I liked the pieces very much, but a late-dating manufacture could determine their (lower) present asking price and weigh against future value; it’s always a tricky question. The most egregious example of such beyond-the-grave industriousness (besides the Yves Klein “Venus” sculptures at Gmurzynska in town) is Constantin Brancusi, who appears to have had his most prolific year in 2017. (It’s only a matter of time before he hits the slopes in St. Moritz.)
In the slightly outlying Zuoz and S-chanf is von Bartha Gallery of Basel, exhibiting tasteful abstract paintings by “shooting star” Landon Metz (who also exhibits at Sean Kelly in New York). I profusely thanked the affable proprietor Miklos von Bartha for his time touring me through the space, to which he replied: “I am grateful someone is interested in visiting an art gallery.” He went on to relate how he previously decided to remain open deeper into the season, only to have a grand total of 11 guests in a month, six of whom were related to his gallery assistant.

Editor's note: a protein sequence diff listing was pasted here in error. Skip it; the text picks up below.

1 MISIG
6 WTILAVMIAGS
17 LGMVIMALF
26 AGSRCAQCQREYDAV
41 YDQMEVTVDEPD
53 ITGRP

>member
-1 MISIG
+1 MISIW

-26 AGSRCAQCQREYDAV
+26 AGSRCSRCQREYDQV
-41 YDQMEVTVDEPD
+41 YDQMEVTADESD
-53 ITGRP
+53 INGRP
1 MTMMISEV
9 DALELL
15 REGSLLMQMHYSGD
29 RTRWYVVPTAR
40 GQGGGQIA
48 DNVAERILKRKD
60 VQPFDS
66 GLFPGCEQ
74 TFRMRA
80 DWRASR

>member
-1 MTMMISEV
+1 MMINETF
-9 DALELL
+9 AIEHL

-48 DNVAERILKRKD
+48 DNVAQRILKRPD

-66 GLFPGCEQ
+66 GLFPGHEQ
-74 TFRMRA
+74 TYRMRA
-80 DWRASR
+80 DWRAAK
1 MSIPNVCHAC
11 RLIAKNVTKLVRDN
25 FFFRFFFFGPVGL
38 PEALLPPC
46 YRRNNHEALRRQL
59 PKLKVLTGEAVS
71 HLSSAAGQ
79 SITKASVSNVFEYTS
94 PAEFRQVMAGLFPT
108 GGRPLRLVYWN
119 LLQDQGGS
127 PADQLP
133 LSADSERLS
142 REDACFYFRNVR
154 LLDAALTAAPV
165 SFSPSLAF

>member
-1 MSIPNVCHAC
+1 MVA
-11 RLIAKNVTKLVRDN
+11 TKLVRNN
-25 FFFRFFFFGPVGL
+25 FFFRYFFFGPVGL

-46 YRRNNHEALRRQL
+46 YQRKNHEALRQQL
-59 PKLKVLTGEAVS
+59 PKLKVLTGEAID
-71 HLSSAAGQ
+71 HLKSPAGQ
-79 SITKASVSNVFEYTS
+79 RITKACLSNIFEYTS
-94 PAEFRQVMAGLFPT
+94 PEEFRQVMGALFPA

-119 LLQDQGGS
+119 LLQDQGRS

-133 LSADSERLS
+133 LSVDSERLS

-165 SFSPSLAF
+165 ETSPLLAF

Galerie Tschudi—their only gallery is in Zuoz—is open year-round, and its ancient exhibition space and barn may very well be the most extraordinary gallery I have ever seen. The Richard Long room, situated in an old hay barn that is exposed to the elements via a series of irregularly shaped wooden slats, blurs inside and outside, letting in light (and the freezing cold).